In these trying times of indifference, I hear my Dad reminding me once again how history repeats itself. But more than that it reminded me of the first time in my life that I actually saw someone who wasn’t like me or anyone else I’d known. Through the eyes of my own innocent childhood I brought the question why into the equation of indifference.
I was 7 yrs old in 1960, and lived in California. I took a bus ride with my Dad into the city of Los Angeles. I remember wearing a nice pink dress with white patent leather shoes. I was holding my Dad’s hand, and I couldn’t take my eyes off my shoes as they click clacked along the sidewalk. When I looked up I saw the strangest looking man I’d ever seen in my short life. He was very thin, tall and so dark his skin had a purple glow. I couldn’t stop looking at him.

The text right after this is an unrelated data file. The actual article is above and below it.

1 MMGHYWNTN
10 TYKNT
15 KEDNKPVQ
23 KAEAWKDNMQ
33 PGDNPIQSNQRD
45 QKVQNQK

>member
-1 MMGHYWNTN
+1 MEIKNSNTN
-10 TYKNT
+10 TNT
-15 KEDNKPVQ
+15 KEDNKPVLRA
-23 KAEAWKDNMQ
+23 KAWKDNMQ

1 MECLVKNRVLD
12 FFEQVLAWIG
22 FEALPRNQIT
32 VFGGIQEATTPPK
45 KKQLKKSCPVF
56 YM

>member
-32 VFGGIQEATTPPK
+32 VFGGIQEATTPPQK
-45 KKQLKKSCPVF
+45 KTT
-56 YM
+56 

“Why is that man so dark Daddy?’ I asked.
“He’s a colored man,” my Dad said.
“What’s a colored man?” I asked.
“He’s from a very hot place called Africa. Their skin gets dark just like ours does when we’re in the sun too long,” he said.
“He must have really been in the sun a long time to be that dark,” I said.
As we went on walking I got thirsty and ran up to a water fountain for a drink. My Dad jerked me away saying, “That’s for the colored people. We don’t drink from the same fountain as them or go to the same bathrooms.”
“Why?” I asked.
“Because that’s just the way it is,” he said to me.
“But I don’t understand why Daddy.”
“Because that’s just the way it is,” he said again.
“But that’s no reason,” I said.
“They’re just not like us. That’s all,” he went on.
“But they look like they have everything the same as we do, except their skin is darker. That’s all,” I said.
My Dad looked at me and opened his mouth as if to say something, but couldn’t find the words to respond back. He bent down and swooped me up in his arms giving me a hug.
“You know what Connie? I never thought of it quit that way, but you’re right.”